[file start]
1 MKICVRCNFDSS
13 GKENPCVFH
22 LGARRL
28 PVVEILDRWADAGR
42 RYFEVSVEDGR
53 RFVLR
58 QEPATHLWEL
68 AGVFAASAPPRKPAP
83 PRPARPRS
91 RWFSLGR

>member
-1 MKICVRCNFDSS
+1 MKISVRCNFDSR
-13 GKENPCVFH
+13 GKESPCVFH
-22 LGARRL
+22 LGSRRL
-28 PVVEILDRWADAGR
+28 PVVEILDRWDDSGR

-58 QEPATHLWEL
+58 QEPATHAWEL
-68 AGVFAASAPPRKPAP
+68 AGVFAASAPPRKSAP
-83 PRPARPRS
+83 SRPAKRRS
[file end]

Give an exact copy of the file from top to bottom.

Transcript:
1 MKICVRCNFDSS
13 GKENPCVFH
22 LGARRL
28 PVVEILDRWADAGR
42 RYFEVSVEDGR
53 RFVLR
58 QEPATHLWEL
68 AGVFAASAPPRKPAP
83 PRPARPRS
91 RWFSLGR

>member
-1 MKICVRCNFDSS
+1 MKISVRCNFDSR
-13 GKENPCVFH
+13 GKESPCVFH
-22 LGARRL
+22 LGSRRL
-28 PVVEILDRWADAGR
+28 PVVEILDRWDDSGR

-58 QEPATHLWEL
+58 QEPATHAWEL
-68 AGVFAASAPPRKPAP
+68 AGVFAASAPPRKSAP
-83 PRPARPRS
+83 SRPAKRRS